N = 77, 1457, 3901, 4661, 6557, 7597, 8549, and 9869

fill the bill. Let the OP try to use his "method" to factor any of these which are larger than 77...
1457 = 31*47 = 36^2 + 11^2 + 6^2 + 2^2

factor: 36+11=47

1457 = 31*47 = 27^2 + 20^2 +18^2 +2^2

factor: 27+20=47

1457 = 31*47 = 30^2 + 21^2 + 10^2 + 4^2

factor: 21+10=31

I don't know if you need to see more ways to get a factor by combining non-squares (a,b,c,d). There may be a lot more. In fact, I quickly checked that there are more (30,20,11,6). I did not check if no combinations of squares could provide a factor. I also did not check if any mixed combinations ( squares + non squares) could provide a factor.

If you can give us a rational justification for why the above calculated factors must be rejected, then we will be very grateful.

Last fiddled with by mahbel on 2017-06-23 at 19:41 Reason: added text
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Old 2017-06-23, 19:53   #128
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Quote:
Originally Posted by mahbel View Post
1457 = 31*47 = 36^2 + 11^2 + 6^2 + 2^2

factor: 36+11=47

1457 = 31*47 = 27^2 + 20^2 +18^2 +2^2

factor: 27+20=47

1457 = 31*47 = 30^2 + 21^2 + 10^2 + 4^2

factor: 21+10=31
[....]
If you can give us a rational justification for why the above calculated factors must be rejected, then we will be very grateful.
It's not the factors that are in question -- but rather, how you found them. You have given no indication that you actually found the factors using your method. For all anyone knows, you might have factored the numbers first by trial division, or looking them up in a factor table, and then set about finding representations for which two of the square roots added up to one of the factors.

It might be interesting to see how quickly this "circular method" works -- that is, start with a factor p, and see how long it takes to find a and b with

a + b = p, and N - a^2 - b^2 = c^2 + d^2.
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Old 2017-06-23, 20:38   #129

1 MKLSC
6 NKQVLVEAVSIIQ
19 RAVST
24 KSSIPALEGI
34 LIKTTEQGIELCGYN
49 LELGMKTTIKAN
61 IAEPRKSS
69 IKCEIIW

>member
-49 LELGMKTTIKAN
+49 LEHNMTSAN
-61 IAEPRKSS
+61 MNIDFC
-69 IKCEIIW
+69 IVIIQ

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Quote:
Originally Posted by Dr Sardonicus View Post
It might be interesting to see how quickly this "circular method" works -- that is, start with a factor p, and see how long it takes to find a and b with

a + b = p, and N - a^2 - b^2 = c^2 + d^2.
It's often impossible, but when possible it takes at most p factorization steps to find it by brute force. (For anyone else following along: you can check if a number is the sum of two squares by factoring it and seeing if it has any prime factors that are 3 mod 4 raised to an odd power, see A001481.)
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Old 2017-06-23, 23:38   #130
mahbel
 
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Quote:
Originally Posted by Dr Sardonicus View Post
It's not the factors that are in question --but rather, how you found them.

You have given no indication that you actually found the factors using your method.
How I found them was described before in one of my post. You take a 4-sq rep (a,b,c,d) and you combine the elements a,b,c,d, in this case the non-squares.
a+b, a+c, a+d, b+c, b+d, a+b+c, a+b+d, b+c+d and you calculate the gcd of these combinations.

There is a really simple way to see if I somehow cheated and invented these combinations that sum up to a factor. You just do it yourself. I can tell you that I used the online 4-sq reps calculator for which I provided the link before.

Now, if you want to impose limitations on how one can go about combining 4 different numbers in different ways, then please post your do's and dont's.
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Old 2017-06-23, 23:42   #131
mahbel
 
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Quote:
Originally Posted by CRGreathouse View Post
It's often impossible, but when possible it takes at most p factorization steps to find it by brute force. (For anyone else following along: you can check if a number is the sum of two squares by factoring it and seeing if it has any prime factors that are 3 mod 4 raised to an odd power, see A001481.)
There are algorithms that can provide the decomposition of an integer N into a sum two squares which do not require factoring N.
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Old 2017-06-24, 00:23   #132
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Expanding Fermat's factorization method:

a+b | a^n + b^n
For all positive odd integers n.

Similarly, all positive even integers n, yield imaginary integer factors.

However, while true it has little practical value for large semi primes, due to "exponential" growth of powers.

Last fiddled with by a1call on 2017-06-24 at 00:31